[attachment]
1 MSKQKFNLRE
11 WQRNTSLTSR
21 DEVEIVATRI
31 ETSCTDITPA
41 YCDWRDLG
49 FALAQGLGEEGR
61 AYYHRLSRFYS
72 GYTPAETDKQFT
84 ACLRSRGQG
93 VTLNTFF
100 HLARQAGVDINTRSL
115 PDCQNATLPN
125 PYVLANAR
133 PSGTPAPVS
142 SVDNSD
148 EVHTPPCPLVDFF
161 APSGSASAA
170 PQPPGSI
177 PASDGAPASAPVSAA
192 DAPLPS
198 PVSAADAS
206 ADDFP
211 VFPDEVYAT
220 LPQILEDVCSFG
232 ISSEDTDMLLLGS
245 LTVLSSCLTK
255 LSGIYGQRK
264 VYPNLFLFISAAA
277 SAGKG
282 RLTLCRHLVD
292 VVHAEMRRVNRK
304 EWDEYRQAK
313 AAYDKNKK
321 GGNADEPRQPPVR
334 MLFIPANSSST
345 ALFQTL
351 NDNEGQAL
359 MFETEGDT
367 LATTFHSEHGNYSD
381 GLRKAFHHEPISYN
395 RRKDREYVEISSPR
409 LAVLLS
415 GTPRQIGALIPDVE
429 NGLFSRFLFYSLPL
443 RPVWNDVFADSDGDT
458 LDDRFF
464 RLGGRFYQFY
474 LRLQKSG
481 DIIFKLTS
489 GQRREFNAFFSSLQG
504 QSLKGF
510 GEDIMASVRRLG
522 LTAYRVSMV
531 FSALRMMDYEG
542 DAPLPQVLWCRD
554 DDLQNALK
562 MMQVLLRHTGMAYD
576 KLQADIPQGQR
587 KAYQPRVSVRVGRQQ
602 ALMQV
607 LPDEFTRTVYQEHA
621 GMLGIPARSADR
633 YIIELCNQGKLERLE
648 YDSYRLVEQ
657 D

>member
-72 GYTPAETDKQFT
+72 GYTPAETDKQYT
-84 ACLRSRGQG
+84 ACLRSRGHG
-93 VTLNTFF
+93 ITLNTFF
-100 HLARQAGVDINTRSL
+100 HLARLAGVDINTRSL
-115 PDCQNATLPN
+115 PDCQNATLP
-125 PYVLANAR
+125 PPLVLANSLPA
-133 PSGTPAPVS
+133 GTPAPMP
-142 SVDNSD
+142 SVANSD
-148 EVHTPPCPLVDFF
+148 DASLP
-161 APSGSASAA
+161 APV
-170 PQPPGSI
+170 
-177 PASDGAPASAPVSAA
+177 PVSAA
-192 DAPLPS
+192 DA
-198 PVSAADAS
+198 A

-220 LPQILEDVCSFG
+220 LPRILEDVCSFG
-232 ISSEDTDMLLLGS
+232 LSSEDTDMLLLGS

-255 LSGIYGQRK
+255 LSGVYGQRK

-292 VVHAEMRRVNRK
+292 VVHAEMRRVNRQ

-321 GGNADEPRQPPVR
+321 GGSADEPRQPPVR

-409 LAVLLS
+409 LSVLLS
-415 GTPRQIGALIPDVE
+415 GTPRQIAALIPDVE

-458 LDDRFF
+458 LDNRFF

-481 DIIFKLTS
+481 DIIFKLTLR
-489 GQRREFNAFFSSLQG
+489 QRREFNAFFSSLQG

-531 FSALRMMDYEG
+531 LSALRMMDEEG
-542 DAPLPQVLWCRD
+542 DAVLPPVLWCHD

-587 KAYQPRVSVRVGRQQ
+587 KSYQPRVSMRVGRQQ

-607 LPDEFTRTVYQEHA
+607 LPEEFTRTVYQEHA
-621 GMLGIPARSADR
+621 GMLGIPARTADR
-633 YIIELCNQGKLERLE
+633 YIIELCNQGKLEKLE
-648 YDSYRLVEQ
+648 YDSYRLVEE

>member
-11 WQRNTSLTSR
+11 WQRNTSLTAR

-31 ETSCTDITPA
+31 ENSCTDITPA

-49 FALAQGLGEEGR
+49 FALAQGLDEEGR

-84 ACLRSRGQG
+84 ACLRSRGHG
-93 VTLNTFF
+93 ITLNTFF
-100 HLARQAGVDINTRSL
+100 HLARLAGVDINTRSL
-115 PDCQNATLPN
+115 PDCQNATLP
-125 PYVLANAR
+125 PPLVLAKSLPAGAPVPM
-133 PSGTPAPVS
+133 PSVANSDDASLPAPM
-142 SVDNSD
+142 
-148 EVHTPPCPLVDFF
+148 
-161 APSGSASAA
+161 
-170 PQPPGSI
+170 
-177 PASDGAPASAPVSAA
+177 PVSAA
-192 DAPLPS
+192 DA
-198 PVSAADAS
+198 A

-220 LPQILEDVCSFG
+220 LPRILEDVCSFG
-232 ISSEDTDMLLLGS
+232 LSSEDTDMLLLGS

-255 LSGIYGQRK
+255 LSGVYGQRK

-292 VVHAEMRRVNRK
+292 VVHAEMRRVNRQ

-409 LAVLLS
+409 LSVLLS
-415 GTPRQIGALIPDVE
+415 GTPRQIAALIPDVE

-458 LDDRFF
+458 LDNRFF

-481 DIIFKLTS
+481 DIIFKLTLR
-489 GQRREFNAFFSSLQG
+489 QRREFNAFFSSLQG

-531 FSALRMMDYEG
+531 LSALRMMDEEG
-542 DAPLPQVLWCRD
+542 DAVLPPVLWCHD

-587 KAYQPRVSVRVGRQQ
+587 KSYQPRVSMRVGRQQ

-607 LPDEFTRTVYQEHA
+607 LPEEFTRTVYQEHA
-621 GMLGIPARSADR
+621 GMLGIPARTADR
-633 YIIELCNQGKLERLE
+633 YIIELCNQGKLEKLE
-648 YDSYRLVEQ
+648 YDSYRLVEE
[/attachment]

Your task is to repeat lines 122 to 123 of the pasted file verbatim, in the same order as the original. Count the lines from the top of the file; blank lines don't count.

+607 LPEEFTRTVYQEHA
-621 GMLGIPARSADR